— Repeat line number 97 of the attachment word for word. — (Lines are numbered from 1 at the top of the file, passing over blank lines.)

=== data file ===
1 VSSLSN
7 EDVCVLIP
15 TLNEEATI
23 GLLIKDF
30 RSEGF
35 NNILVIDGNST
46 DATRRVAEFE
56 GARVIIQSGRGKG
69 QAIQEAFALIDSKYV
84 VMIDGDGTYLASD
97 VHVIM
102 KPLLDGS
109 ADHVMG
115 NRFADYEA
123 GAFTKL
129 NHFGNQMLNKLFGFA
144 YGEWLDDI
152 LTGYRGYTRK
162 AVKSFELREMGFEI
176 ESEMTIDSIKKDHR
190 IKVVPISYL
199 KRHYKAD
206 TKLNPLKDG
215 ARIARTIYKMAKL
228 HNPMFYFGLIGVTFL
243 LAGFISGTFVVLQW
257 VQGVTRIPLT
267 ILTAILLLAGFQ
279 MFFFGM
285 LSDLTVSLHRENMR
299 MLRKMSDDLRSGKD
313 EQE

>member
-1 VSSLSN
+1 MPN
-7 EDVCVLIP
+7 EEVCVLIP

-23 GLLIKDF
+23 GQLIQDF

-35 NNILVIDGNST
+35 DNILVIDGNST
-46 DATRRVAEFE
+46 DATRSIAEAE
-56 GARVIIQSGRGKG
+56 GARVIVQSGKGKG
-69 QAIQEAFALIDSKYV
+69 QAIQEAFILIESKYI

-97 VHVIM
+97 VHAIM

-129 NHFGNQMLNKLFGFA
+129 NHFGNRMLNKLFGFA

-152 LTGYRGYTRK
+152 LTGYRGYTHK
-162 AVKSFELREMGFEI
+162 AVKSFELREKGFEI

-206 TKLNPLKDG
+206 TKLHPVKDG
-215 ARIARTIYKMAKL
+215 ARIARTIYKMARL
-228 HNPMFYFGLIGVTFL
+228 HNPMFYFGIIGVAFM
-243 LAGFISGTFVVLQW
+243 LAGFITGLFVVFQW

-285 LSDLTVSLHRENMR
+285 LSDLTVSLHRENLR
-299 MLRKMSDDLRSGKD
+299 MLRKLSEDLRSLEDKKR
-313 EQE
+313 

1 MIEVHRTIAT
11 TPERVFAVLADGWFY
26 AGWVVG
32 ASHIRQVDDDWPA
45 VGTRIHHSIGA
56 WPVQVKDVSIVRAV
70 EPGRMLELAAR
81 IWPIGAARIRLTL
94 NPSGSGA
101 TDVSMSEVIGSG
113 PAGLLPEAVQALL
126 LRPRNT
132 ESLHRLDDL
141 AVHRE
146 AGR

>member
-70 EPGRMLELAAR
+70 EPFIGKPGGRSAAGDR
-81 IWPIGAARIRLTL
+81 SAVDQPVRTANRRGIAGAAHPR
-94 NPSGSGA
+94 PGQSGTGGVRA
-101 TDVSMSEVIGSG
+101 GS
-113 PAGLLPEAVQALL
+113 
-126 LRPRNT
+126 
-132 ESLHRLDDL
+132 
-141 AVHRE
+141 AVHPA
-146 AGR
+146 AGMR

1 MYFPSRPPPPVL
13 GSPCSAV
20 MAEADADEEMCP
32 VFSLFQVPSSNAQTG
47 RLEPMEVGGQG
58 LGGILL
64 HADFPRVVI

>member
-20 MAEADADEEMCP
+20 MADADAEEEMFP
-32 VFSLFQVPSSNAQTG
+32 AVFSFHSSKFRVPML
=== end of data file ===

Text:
+126 